The Tenderness and Rawness of Fasting
After two months of house worship and empty church buildings, the Synod office of GMIT (the Evangelical Protestant Church of Timor) encouraged households to observe a day of fasting, an uncommon practice among GMIT’s rich tradition of rituals.
The fast, right after Ascension Day, was to prepare congregants for pencurahan or the outpouring of the Holy Spirit. This is a time when the early Christians, cognizant that the Spirit of Christ had never left them, renewed their commitment to and participation in the mission that Jesus began.
Guidelines for the fast included 12 topics related to COVID-19 for prayers at the beginning of each hour. In our household, we divided up the topics and the three children with us took turns hitting a gong as our “call to prayer”, not unlike many GMIT church custodians, pre-COVID, hit empty bomb shells from WWII as a call to Sunday worship. The person leading the hourly prayer brought something to the table that symbolized her or his prayer. For me the day was marked by tender reflections and interesting objects that became a source of welcome anticipation.
7 am: a shattered jar and dead branch symbolized a prayer seeking the forgiveness of sins—how we hurt each other, damage the earth, and oppose God’s will;
8 am: a bamboo-sheathed kelewang (a ceremonial sword) symbolized a prayer for governments around the world that they, as the only institutions recognized to have authority for the legitimate use of force, use their authority wisely;
9 am: a prayer for all those being treated in hospitals was represented by a stone for the burden they carry and a Bible as the way to lighten this burden;
10 am: a prayer for those in quarantine was represented by things they can do—patching (needle and thread), reading (a book, a Bible), or weaving a basket (a dried palm frond);
11 am: funeral symbols in the form of a bouquet of palm fronds and flowers, and a small cross introduced a prayer of comfort for family members grieving those who have died;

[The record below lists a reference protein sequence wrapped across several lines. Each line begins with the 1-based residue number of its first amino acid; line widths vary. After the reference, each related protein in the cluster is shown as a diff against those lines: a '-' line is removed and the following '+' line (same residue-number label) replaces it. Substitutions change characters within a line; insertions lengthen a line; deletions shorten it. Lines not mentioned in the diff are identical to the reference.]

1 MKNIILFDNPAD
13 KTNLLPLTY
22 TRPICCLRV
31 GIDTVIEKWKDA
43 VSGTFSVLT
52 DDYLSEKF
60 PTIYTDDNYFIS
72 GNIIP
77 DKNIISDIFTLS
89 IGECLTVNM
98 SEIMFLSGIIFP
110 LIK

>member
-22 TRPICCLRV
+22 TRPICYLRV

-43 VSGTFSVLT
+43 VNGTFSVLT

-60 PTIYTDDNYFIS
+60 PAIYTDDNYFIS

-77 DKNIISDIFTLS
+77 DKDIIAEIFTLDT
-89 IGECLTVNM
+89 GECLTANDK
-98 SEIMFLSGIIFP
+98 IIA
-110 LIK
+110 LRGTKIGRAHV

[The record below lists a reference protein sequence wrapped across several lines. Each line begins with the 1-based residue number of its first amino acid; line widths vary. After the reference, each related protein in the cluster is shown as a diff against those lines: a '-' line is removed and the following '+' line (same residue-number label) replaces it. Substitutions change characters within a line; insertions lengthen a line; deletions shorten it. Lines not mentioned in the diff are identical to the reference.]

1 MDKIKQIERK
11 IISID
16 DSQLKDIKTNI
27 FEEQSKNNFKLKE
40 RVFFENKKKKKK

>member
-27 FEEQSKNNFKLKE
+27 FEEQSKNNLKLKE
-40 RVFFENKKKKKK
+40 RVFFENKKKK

12 pm: prayers for medical personnel treating infected patients began with a joint “thumbs-up”, symbolic hugs of gratitude, and singing “I Must Have the Savior With Me”;
1 pm: a small bottle of medicine accompanied the prayer for a vaccine;
2 pm: some young bok choy from our garden opened a prayer of hope that all those suffering the social-economic impacts be able to grow gardens or have access to them;
3 pm: a shirt bearing the logo of GMIT’s most recent quadrennial assembly that features a dove of hope with an olive branch in its beak was the symbol for a prayer for GMIT;
4 pm: a prayer for families (dealing with children’s education, observing medical protocols, facing fears, etc.) began with showing some pages from a family photo album;
5 pm: 11-year old Santi began her prayer for all people sick with other illnesses with a half-filled bottle of saline solution, some pills, and a cellphone as a means of giving them comfort;
6 pm: a tomato plant seedling symbolized a prayer for the earth and for repentance of our failure to protect God’s blessing of creation.
The day felt like a fuzzy family hug; my soul basked in our commitment to deepen our spiritual life together. Yet two incidents reminded me that smug piety is a temptation, for our joint fasting and hourly prayers evoked not only tenderness and sharing, but also rawness of emotion and the surfacing of tensions. Between two afternoon prayers, I sought out John who was watering the garden to bemoan yet another indication of our provincial government’s mixed, and therefore, confusing messages about COVID-19 (sound familiar?). While chatting, a small tomato—very red—beckoned to me. I plucked it from the vine and popped it in my mouth. I did it again. Having finished my chat with John, I returned to work at my desk. About 30 minutes later, as I worried a tomato seed between my teeth, I suddenly became aware of my mouth, remembered the tomatoes, and was devastated. I had fallen asleep on my fast watch: “Could you not stay awake with me one hour?” It took me awhile to recover as I was ashamed to admit I lacked the stamina of vigilance needed for the spiritual renewal I was boasting about to myself. The second incident was the morning following the fast: an audibly disturbing spate between two of the adults sheltering with us. Given the circumstances, and their history of unconfessed and unresolved tensions, I suppose it was inevitable, but gratefully John’s “shuttle diplomacy” seemed to work as by suppertime the tension had passed and a sense of harmony restored (the “air” conveyed it).
Our household continues to pray together, through rawness and gratitude, for the life we have been given and through which we continue to seek new ways to participate in the mission we have also been given. We think of you too, in the missions to which you are committed. May we join together, connect with each other as best we can, so that we can better move towards an uncertain future with hope and love.
Karen Campbell-Nelson serves with the Evangelical Christian Church of West Timor in Indonesia. Her appointment is made possible by your gifts to Disciples Mission Fund, Our Church’s Wider Mission, OGHS and your special gifts.